Dave Roland
I love zoos. Some of my fondest memories of my youth are of my trips to the zoos in Knoxville, Birmingham, and Atlanta. When my wife and I lived near the National Zoo in Washington, D.C., the fact that my morning runs took me right past the elephants, cheetahs, and gibbons gave me motivation to get up and get going. Since moving to St. Louis, I have happily gone to visit our fabulous zoo with several of my nieces and nephews.

That having been said, I have to disagree with Dave's take on proposals to expand taxation in support of St. Louis' zoo and museums. My problem with the plan is this: Taxation forcibly strips people of hard-earned money. These are dollars that, if not for taxation, citizens could use to buy flowers for their significant other, pay down debt, improve their home, put into a college fund, or give to charity — whatever was most important to them. If the government is going to take that money away from those who earned it, it should only take as much as is necessary to provide the services and infrastructure necessary for the well-being of society — such as roads, law enforcement, education, and so forth.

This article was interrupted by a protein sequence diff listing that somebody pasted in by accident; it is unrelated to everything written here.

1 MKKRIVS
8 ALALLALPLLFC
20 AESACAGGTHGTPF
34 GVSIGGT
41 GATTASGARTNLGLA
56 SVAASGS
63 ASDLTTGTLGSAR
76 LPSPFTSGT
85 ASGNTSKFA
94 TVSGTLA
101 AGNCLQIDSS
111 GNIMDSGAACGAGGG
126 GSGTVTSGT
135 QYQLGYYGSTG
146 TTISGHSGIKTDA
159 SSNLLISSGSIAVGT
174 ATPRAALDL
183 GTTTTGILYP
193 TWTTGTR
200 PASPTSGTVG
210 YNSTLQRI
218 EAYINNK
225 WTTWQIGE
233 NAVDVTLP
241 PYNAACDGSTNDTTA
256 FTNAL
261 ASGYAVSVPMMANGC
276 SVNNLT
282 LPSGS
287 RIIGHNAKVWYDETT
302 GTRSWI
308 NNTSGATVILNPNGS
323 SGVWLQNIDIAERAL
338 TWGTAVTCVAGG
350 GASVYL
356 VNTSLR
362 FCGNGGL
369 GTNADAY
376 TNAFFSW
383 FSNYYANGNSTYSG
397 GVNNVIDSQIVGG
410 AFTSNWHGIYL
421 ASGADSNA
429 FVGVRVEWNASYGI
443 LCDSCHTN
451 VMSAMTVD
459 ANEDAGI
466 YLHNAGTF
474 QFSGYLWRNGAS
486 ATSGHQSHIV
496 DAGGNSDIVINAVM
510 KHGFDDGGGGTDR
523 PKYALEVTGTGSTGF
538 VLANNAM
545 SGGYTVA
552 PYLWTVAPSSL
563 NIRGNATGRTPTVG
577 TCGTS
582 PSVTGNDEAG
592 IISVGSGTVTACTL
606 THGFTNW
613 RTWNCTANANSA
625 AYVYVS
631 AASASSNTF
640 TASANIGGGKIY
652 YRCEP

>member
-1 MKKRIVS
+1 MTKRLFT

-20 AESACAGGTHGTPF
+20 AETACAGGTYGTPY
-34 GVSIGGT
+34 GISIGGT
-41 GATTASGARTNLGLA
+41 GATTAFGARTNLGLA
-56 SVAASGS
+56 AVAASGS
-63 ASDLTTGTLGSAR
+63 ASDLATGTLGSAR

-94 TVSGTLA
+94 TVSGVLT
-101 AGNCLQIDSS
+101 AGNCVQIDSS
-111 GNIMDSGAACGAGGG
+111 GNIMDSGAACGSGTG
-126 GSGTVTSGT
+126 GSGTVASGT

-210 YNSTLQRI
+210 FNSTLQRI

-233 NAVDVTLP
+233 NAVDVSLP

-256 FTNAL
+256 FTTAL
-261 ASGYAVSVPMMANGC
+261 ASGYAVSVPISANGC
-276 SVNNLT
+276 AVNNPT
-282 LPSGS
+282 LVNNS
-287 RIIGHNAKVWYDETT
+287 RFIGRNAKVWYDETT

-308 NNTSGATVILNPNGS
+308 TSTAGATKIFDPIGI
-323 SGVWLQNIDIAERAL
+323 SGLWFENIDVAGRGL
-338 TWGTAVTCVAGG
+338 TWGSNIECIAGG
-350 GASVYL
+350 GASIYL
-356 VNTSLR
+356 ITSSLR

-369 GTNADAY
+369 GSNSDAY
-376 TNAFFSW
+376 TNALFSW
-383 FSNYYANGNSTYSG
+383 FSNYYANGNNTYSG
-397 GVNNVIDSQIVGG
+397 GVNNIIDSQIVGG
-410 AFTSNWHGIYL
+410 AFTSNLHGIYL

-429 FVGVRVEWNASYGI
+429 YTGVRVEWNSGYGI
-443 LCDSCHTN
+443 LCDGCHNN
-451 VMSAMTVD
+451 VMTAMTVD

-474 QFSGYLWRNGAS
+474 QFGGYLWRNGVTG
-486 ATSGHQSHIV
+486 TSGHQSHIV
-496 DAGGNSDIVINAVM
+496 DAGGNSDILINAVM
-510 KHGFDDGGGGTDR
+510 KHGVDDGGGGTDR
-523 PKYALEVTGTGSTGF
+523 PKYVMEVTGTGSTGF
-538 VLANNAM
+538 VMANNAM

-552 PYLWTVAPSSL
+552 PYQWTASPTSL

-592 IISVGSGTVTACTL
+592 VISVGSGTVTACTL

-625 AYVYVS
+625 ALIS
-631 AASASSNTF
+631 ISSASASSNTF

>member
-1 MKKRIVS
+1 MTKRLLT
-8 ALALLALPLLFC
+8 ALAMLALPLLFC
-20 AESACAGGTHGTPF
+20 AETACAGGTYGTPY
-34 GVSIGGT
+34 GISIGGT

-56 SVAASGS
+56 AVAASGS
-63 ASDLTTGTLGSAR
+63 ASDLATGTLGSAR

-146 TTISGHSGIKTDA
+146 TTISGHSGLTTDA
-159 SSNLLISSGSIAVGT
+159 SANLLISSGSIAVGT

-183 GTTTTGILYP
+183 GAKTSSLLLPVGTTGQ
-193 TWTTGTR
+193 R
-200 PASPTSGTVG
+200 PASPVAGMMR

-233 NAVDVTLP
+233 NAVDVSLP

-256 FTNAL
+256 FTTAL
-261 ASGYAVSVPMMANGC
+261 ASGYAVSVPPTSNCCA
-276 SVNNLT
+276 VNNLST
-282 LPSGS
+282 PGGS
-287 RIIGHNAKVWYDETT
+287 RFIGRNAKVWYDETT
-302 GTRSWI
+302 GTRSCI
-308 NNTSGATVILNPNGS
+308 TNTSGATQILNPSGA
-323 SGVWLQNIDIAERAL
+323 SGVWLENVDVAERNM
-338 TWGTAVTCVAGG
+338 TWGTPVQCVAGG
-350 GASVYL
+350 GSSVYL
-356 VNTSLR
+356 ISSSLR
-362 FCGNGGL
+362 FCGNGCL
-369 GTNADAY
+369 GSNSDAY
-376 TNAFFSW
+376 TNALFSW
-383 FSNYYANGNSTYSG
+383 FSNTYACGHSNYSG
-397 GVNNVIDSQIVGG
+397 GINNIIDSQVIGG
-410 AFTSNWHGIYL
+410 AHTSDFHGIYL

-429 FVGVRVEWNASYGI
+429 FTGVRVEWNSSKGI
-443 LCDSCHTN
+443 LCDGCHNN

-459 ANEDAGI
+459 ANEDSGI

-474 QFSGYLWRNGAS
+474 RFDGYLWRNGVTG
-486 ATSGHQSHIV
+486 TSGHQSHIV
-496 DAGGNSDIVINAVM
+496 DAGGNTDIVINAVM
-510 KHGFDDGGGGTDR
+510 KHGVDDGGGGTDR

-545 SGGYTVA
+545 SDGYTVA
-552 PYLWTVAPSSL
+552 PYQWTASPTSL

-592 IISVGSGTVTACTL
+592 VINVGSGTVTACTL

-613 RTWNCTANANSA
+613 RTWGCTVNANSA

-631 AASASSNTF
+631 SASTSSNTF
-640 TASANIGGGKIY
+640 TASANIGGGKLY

No matter how much I love zoos, they are not institutions vital to the well-being of a community. They are a luxury, and not even a luxury that everyone will want to enjoy. Why should people with no interest in going to the zoo be compelled to financially support those who do? And, on the flip side, why should those who would like to go to a zoo be able to force their neighbors to subsidize their entertainment? I'm sorry, Dave, but zoos should be supported only by people who don't have to be coerced to give them funding.

Thus, the ideal free-market solution in this case would be to replace taxation on behalf of the city's zoos and museums with a reasonable admission fee of $20–$25, perhaps charging half price for children aged 5–13 and letting kids younger than five get in for free. The zoo's board could even choose to adopt a policy that would offer free or reduced-price admission to people of slender economic means, if it felt strongly that no one's ability to experience the zoo should be limited by their ability to pay. This sort of arrangement would guarantee that the zoo would continue to be supported by those who want to enjoy it, solving the "free rider" problem while lightening the tax burden for those living in the area. And, once the government quit taking that portion of their money, area taxpayers who were so inclined could then use it to, y'know, support the zoo!

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